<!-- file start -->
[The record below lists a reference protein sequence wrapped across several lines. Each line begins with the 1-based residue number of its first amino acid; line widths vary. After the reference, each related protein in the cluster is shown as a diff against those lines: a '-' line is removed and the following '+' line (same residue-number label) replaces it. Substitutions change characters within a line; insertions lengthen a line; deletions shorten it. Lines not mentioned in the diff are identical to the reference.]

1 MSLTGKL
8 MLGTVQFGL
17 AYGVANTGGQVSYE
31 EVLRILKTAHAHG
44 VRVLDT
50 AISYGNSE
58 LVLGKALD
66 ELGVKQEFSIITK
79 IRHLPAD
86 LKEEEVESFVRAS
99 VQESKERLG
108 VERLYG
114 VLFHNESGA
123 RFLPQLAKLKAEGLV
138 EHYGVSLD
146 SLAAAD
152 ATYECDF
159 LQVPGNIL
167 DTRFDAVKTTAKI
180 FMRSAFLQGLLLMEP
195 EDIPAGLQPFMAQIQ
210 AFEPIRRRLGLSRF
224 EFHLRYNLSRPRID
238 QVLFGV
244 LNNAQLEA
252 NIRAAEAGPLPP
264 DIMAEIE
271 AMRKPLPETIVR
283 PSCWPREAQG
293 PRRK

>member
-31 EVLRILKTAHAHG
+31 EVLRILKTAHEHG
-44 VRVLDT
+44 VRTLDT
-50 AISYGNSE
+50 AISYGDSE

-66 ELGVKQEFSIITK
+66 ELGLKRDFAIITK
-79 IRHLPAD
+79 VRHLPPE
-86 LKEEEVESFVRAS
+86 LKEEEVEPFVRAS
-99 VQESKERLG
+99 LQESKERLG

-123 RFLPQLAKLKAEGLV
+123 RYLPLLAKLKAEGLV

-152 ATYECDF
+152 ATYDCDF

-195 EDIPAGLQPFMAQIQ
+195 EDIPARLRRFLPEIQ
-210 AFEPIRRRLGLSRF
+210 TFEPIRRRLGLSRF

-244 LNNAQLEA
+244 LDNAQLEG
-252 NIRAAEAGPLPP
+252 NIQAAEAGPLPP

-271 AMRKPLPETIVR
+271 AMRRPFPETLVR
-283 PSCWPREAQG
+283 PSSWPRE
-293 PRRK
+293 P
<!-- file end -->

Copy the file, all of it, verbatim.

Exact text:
[The record below lists a reference protein sequence wrapped across several lines. Each line begins with the 1-based residue number of its first amino acid; line widths vary. After the reference, each related protein in the cluster is shown as a diff against those lines: a '-' line is removed and the following '+' line (same residue-number label) replaces it. Substitutions change characters within a line; insertions lengthen a line; deletions shorten it. Lines not mentioned in the diff are identical to the reference.]

1 MSLTGKL
8 MLGTVQFGL
17 AYGVANTGGQVSYE
31 EVLRILKTAHAHG
44 VRVLDT
50 AISYGNSE
58 LVLGKALD
66 ELGVKQEFSIITK
79 IRHLPAD
86 LKEEEVESFVRAS
99 VQESKERLG
108 VERLYG
114 VLFHNESGA
123 RFLPQLAKLKAEGLV
138 EHYGVSLD
146 SLAAAD
152 ATYECDF
159 LQVPGNIL
167 DTRFDAVKTTAKI
180 FMRSAFLQGLLLMEP
195 EDIPAGLQPFMAQIQ
210 AFEPIRRRLGLSRF
224 EFHLRYNLSRPRID
238 QVLFGV
244 LNNAQLEA
252 NIRAAEAGPLPP
264 DIMAEIE
271 AMRKPLPETIVR
283 PSCWPREAQG
293 PRRK

>member
-31 EVLRILKTAHAHG
+31 EVLRILKTAHEHG
-44 VRVLDT
+44 VRTLDT
-50 AISYGNSE
+50 AISYGDSE

-66 ELGVKQEFSIITK
+66 ELGLKRDFAIITK
-79 IRHLPAD
+79 VRHLPPE
-86 LKEEEVESFVRAS
+86 LKEEEVEPFVRAS
-99 VQESKERLG
+99 LQESKERLG

-123 RFLPQLAKLKAEGLV
+123 RYLPLLAKLKAEGLV

-152 ATYECDF
+152 ATYDCDF

-195 EDIPAGLQPFMAQIQ
+195 EDIPARLRRFLPEIQ
-210 AFEPIRRRLGLSRF
+210 TFEPIRRRLGLSRF

-244 LNNAQLEA
+244 LDNAQLEG
-252 NIRAAEAGPLPP
+252 NIQAAEAGPLPP

-271 AMRKPLPETIVR
+271 AMRRPFPETLVR
-283 PSCWPREAQG
+283 PSSWPRE
-293 PRRK
+293 P